Cultural Revolutions

A Year After Hugo

A year after Hugo: the Good Morning America helicopter made several passes over the creek today in preparation for the "one year anniversary of Hurricane Hugo" programming that was aired in September. Two of my shrimping relatives went in the ocean instead of participating in the ground-based interviews filmed in advance. Surely a good sign. The media harvest is winding down. The harvest of the sea triumphs.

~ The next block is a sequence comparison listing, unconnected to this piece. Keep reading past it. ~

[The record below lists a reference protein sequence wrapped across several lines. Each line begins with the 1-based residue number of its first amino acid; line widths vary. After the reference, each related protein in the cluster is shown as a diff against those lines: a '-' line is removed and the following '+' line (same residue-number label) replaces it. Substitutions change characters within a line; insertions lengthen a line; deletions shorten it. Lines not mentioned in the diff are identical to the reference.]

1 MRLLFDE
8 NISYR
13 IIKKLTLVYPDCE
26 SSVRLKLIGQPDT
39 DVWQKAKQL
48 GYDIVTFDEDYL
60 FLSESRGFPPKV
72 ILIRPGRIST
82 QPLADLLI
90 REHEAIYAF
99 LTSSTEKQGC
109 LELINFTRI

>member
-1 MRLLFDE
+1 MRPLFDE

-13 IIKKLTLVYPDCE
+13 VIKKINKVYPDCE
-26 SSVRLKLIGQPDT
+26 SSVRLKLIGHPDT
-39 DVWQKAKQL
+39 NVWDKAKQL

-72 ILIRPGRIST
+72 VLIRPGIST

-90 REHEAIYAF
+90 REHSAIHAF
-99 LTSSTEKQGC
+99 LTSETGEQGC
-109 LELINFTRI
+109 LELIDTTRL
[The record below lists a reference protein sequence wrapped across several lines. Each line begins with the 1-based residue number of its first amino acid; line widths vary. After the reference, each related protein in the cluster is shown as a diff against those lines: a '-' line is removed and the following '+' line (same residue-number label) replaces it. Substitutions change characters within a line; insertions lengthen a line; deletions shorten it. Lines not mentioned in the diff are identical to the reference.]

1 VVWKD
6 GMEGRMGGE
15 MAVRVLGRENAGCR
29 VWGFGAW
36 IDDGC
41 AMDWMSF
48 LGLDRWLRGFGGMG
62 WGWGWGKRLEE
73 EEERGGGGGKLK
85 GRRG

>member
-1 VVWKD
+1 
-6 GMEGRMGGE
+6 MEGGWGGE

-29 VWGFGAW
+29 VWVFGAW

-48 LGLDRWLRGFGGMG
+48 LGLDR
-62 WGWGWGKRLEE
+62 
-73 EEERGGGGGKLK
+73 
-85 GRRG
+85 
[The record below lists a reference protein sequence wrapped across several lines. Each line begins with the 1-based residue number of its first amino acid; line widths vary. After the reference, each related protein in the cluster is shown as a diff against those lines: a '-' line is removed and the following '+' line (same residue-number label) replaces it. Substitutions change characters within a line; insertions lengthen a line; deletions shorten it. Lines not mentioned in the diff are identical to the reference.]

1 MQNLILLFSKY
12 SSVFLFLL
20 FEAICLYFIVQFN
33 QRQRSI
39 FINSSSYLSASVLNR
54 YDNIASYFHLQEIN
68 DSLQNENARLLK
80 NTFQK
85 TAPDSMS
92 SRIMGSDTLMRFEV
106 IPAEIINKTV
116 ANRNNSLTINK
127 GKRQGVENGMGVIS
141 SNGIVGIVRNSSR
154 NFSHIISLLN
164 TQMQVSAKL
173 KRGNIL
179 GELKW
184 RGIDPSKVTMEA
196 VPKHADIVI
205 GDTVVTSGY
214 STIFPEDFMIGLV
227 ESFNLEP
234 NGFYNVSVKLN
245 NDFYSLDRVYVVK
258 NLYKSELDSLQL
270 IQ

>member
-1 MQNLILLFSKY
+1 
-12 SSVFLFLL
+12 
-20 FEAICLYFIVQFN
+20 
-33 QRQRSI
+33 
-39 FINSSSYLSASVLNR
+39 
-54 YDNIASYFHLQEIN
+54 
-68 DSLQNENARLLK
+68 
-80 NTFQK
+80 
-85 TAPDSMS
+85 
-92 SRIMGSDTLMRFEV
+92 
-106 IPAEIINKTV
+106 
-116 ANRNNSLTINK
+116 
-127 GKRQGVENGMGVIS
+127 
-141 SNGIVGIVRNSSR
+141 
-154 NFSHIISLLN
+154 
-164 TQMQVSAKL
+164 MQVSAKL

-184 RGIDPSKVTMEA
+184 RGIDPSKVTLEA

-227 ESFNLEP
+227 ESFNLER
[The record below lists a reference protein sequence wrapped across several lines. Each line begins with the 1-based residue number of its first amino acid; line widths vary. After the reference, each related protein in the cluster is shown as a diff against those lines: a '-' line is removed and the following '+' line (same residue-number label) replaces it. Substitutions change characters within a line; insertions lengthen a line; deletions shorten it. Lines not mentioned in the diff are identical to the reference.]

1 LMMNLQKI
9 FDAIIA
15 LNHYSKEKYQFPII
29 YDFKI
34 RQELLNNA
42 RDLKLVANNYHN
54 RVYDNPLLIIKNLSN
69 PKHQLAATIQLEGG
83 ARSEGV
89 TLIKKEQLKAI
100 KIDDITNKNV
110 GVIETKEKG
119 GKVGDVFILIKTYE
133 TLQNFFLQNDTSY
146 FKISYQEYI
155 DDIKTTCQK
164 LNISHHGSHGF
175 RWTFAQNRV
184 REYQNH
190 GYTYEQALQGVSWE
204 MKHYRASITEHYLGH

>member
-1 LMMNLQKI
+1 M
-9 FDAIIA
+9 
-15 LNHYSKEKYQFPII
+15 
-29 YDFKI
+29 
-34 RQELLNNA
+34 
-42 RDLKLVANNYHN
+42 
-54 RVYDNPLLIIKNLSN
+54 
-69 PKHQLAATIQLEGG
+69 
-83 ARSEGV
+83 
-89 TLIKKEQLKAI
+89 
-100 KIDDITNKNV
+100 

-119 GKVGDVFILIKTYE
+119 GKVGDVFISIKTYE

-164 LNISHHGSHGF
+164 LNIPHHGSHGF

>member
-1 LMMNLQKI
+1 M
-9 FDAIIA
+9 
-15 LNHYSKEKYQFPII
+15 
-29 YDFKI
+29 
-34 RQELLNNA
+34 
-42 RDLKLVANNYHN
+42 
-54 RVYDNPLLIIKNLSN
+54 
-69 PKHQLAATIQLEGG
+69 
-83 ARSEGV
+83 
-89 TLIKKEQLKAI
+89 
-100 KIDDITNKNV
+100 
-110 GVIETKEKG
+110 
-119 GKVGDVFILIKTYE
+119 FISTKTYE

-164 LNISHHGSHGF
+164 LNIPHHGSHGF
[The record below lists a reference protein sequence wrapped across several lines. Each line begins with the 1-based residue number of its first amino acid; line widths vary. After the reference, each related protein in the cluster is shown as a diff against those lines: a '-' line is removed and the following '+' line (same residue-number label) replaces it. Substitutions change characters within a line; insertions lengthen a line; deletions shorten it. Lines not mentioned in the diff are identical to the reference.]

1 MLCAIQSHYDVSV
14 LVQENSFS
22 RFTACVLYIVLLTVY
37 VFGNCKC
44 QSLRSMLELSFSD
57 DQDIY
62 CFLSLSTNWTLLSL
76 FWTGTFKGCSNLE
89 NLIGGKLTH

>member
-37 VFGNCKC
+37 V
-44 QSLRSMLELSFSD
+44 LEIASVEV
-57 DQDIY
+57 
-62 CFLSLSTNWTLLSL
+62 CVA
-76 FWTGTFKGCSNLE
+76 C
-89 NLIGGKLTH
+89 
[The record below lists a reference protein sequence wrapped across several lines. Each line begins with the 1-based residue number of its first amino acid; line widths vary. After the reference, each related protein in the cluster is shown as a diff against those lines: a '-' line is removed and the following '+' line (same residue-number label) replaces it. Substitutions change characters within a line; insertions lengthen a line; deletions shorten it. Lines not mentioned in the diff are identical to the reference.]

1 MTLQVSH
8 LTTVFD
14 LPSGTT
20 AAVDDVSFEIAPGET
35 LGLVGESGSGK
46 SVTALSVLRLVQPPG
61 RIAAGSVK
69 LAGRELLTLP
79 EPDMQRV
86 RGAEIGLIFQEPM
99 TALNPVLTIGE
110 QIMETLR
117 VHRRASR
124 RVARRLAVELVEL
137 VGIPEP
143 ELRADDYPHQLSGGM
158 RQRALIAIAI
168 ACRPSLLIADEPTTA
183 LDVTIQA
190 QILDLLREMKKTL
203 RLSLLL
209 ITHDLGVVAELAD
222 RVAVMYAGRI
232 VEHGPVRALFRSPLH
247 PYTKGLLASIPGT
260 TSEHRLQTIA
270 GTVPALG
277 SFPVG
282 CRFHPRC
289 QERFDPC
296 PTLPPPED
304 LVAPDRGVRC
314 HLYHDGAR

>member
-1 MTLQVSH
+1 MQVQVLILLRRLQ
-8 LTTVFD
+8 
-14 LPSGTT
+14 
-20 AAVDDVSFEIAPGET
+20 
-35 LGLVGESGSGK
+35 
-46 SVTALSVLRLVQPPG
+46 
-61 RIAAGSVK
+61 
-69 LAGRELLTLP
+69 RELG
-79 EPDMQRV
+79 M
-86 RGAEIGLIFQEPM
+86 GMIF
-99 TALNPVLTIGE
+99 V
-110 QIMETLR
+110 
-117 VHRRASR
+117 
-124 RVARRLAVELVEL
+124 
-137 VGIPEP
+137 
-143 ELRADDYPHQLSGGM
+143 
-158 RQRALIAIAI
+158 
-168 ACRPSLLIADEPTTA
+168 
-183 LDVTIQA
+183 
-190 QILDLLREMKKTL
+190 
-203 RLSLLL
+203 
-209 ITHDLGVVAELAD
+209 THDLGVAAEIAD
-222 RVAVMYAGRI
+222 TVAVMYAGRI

Hooray and a sigh. Fifteen months ago my wife and I picked our way among the fallen trees that blocked these streets. On every side mud, marsh grass, and dead fish were mixed with parts of houses and house parts. An entire fleet of shrimp boats had been flung high and dry upon what was once "the hill." Helicopters hovered overhead that day as well, taking television photos that I suppose were shown that night or the next. We had no way of knowing, for electricity wouldn't return for another three weeks. And I assumed we got the usual ten-second "bite," but judging by what happened next there must have been much, much more. Huddling over a battery-operated radio that night, I heard the South Carolina governor declare that "the town of McClellanville no longer exists." "Reports of my death were greatly exaggerated," quipped Twain. The governor must have retracted soon after—and with a vengeance—for in the days that followed I would come to think "reports of our...

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